“I know the screen gives you language options, but the receipt is in English! See, language can be a source of comfort; not knowing it is great discomfort.”
Now Amal was agitated when Nachiket suggested that learning 1-9 in English was simple. No, no, that’s so unfair. You cannot run India in English! Look at the ATM buttons! ‘Choose your option’ itself is in English! Ha, ha, ha, sir, you are telling them in English that they can choose their language! This is funny! How will they understand? Someone has to be present and say press this, select that, enter amount… It takes away privacy, which is important to them! It is like we have created a small planet whose strange language begins to rule the entire universe! You give them RuPay cards that says their name in English! Raj Kumar Dogra’s name is in English. Isn’t there a pride in seeing your name on a card? That sense of ownership that comes from seeing your name on the one card that holds your wealth, that is not there. Somebody tells you this is your card. The man does not even know his name is on it!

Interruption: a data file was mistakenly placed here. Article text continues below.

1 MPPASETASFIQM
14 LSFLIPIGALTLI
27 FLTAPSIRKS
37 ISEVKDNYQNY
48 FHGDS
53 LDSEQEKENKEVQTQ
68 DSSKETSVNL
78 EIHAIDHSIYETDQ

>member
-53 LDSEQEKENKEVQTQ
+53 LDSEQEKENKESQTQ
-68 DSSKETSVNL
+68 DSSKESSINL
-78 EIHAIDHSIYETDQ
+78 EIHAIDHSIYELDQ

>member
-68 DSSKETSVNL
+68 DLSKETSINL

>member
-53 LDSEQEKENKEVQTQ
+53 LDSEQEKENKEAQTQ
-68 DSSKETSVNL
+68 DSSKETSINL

Sorry? Achha, you are saying all they need is the number of the card, great. Then why don’t you have a card in Gujarati or Tulu for the whole country? Not aspirational, aaah! Ab kiya na MBA wali baat!
“Nachiket bhai, if we want financial growth participation from everyone, then, we must first include everyone. Inclusivity! Then we have to contribute ourselves! Just imagine if your passbook was to be in Telugu. What comfort will you have about the money in your account? You don’t even feel comfortable with the banker who handles your data. These people are kept away from their money!
They cannot read their money! I am saying this piece of paper has your balance written on it, but you have to go home and ask your husband to read it for you? You cannot expect women to evolve if your systems keep them dependant on their men, and that too because we have chosen to only educate the men, not the women!